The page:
Publication: Democratic Republic of the Congo: Background Case Study

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Gambino, Tony
The Democratic Republic of the Congo (DRC) has been described by one senior African diplomat at the United Nations as a 'state in the making; it is not yet a state.' Further, this 'state in the making' also is a state that, with few exceptions, has been in decline since the early 1970s. The colonial era, from 1885 until 1958, was a period of nearly uninterrupted state construction; the hegemony of the Belgian colonial apparatus steadily deepened. In its final two years, the colonial edifice progressively lost control over civil society to a tumultuous and fragmented nationalist movement, which was unable to capture intact the colonial infrastructure. The result was five years of turbulent state deflation, generally known as the 'Congo crisis.' The Mobutu coup of 1965 inaugurated a new cycle, with eight years in which a rising tide of state ascendancy seemed to dominate the political process. After 1974 currents of decline again began to flow strongly, progressively eroding the superstructure of hegemony. The actual purpose of the Zairian government under Mobutu was not to fulfill basic state functions; rather, the government existed as a structure for individual enrichment and patronage. Officials at the highest levels stole large amounts of money, usually from mineral or customs revenues, sometimes through extremely straightforward strategies, such as literally pocketing gem diamonds and having them sold for personal gain in Antwerp or elsewhere.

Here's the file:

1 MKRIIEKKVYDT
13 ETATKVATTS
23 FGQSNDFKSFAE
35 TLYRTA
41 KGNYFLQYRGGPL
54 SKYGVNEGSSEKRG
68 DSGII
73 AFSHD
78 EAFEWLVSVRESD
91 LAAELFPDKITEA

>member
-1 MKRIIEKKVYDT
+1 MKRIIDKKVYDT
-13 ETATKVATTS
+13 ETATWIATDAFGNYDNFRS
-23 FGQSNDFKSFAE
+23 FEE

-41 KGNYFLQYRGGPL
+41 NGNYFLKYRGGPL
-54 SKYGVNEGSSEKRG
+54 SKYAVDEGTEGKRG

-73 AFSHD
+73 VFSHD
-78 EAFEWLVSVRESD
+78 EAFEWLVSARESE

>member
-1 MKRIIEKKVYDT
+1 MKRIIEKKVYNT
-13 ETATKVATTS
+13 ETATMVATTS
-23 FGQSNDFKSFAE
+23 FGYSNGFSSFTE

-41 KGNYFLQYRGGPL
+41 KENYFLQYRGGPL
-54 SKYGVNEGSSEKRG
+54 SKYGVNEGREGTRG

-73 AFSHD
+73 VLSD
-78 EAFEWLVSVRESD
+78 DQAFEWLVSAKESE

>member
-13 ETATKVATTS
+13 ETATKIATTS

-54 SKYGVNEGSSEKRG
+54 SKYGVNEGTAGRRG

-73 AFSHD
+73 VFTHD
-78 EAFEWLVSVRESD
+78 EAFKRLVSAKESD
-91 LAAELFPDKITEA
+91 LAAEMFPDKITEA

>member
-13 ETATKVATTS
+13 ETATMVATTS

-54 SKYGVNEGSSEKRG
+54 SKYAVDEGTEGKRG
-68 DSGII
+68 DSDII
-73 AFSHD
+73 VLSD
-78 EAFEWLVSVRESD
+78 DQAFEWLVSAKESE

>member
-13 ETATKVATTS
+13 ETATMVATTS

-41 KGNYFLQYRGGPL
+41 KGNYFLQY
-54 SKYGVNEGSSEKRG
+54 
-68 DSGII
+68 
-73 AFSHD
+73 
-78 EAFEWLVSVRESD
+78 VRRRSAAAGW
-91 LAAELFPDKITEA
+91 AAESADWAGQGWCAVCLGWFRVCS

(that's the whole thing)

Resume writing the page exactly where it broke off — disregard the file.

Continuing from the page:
Gambino, Tony. 2011. Democratic Republic of the Congo : Background Case Study. World Development Report 2011 Background Papers;. © World Bank, Washington, DC. License: CC BY 3.0 IGO.
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